North Carolina State University Extension Entomologist Dominic Reisig says this year is shaping up to be one of the worst years ever for plant bugs in the state with heavier infestations of stink bugs, tobacco budworms and corn earworms being found in more fields.
“I’ve been here for five years and it’s been as bad as I’ve ever seen. It’s probably as bad as we’ve seen for 30 years or longer,” Reisig says. “I expect plant bugs are a trend that’s here to stay so farmers are going to need to remain ever-vigilant in their scouting.”
The insect infestations appear to be hitting the northeastern part of North Carolina the hardest. “Where you have bugs, they are really bad, but where you don’t have them, you often don’t have them at all,” Resisig says.
Interestingly, one North Carolina pest that hasn’t proven to be as much of a problem this year as in years past is kudzu bugs in soybeans. “I have been slow to join the bandwagon but am now on board. I think the cold winter has knocked our populations back,” Reisig writes in a blog post.
Spots where kudzu bugs are appearing are in traditional “hot spots” where they have overwintered, according to Reisig. “Because of this, I think our greatest chance for kudzu bug infestations are going to be localized around these traditional hot spots. You probably shouldn’t expect kudzu bugs to show up at threshold levels in new spots this year,” Reisig says.
Kudzu migration has been “really wimpy” this year compared to previous years with populations likely 10 to 20 times lower than last year according to Reisig.
While kudzu bugs aren’t an issue year, corn earworms and tobacco budworms are causing problems for soybean farmers. Reisig says these pests will have to be managed, along with defoliators like soybean loopers and armyworms.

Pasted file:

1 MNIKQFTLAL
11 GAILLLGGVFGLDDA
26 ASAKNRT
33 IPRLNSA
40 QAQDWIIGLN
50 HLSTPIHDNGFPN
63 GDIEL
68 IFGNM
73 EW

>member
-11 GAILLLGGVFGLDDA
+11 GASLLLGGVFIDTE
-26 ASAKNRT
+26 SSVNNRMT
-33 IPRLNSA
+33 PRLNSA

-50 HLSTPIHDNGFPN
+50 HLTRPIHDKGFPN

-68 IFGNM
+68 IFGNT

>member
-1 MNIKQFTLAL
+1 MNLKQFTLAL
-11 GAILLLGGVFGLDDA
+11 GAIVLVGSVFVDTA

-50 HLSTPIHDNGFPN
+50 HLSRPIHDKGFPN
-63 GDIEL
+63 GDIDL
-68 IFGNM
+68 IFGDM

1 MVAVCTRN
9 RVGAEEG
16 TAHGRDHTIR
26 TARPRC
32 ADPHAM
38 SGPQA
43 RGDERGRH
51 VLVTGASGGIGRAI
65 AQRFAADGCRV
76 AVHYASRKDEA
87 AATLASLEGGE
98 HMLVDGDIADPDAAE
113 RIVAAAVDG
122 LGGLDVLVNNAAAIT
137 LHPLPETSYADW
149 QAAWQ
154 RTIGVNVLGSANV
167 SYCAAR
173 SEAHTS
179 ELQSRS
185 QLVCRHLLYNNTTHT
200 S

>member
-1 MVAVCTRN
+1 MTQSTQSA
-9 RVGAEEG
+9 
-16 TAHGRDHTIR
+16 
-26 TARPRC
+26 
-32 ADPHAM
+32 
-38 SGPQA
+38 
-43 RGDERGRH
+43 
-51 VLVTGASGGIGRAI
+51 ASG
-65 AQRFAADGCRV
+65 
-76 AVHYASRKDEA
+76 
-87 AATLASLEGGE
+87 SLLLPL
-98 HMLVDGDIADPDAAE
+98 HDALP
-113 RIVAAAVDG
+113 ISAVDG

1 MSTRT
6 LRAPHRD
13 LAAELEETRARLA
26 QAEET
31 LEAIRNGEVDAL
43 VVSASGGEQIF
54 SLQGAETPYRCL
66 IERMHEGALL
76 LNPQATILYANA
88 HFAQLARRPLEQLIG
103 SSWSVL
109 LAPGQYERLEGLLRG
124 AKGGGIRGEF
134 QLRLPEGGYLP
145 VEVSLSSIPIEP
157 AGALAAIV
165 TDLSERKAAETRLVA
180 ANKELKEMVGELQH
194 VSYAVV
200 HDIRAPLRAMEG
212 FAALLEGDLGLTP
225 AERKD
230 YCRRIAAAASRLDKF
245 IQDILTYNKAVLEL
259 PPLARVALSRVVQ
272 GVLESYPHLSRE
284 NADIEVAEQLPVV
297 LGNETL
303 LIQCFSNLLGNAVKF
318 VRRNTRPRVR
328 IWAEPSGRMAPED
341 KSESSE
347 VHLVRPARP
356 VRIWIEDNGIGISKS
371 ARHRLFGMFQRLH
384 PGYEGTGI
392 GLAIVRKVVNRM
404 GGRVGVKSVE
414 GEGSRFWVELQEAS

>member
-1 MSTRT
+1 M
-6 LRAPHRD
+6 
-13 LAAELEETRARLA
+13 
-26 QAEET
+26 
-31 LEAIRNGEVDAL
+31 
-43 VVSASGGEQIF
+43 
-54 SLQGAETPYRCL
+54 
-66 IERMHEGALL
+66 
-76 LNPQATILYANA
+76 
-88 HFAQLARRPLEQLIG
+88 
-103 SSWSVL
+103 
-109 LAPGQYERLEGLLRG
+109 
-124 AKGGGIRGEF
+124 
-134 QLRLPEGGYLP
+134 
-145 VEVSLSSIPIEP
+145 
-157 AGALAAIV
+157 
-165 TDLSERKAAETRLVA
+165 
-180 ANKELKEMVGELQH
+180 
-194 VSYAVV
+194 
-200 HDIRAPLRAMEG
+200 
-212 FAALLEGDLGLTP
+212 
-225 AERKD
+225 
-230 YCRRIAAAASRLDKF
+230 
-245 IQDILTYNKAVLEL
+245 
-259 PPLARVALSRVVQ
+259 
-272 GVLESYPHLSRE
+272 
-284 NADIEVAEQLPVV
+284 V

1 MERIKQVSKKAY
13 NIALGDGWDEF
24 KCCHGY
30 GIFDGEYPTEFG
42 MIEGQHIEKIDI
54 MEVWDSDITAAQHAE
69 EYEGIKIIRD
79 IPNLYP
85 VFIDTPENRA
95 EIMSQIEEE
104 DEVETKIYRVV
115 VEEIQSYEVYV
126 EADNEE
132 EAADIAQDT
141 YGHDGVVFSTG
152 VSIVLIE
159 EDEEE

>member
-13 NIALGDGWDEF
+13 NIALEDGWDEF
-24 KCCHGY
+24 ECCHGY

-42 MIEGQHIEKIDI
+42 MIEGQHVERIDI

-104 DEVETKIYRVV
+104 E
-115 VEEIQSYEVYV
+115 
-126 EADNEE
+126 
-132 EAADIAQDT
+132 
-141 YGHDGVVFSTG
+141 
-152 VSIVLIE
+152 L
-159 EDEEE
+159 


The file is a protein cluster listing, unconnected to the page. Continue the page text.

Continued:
Stink bugs continue to frustrate farmers in North Carolina. Stink bug damage varies widely across the state, but Reisig says the pests are generally at much higher levels than seen in the past few years.
In cotton, farmers should scout for stink bugs by splitting and examining the inside walls of 1-inch diameter bolls for warts and/or stained lint. Reisig advises farmers to observe the 10-percent injured boll threshold level during weeks three to five of the bloom period.
“If present in moderate to high levels, stink bug injury can result in significant yield losses,” Reisig writes in his blog. “In making spray/no-spray decisions, remember that the cost of the treatment and insecticide typically translates into the value of 10 to 12 pounds of lint. Insecticides targeted for stink bug generally do a good job with plant bugs.”
Meanwhile, defoliators like soybean loopers and armyworms are more of a problem later on in the season. In his blog, Reisig explains they are migratory pests that don’t overwinter here, and their populations can build as the season progresses. Additionally, at midseason, soybean farmers will often use a pyrethroid to manage pests such as earworms and stink bugs.
Reisig says a disadvantage of using pyrethroids at midseason is that the treatment will “knock out all the beneficial good-guy insects, releasing worms to eat foliage.” He advises farmers to only treat for defoliators when the canopy loss is 15 percent after bloom. “For soybean looper, beet armyworm, and corn-strain fall armyworm, use a worm-specific insecticide,” he says.
The good news, the entomologist says, is that most farmers who have plant bugs are on top of the situation and are managing accordingly. “Managing plant bugs is as easy as managing any of our other pests if you have a scouting plan and stick to it,” Reisig says.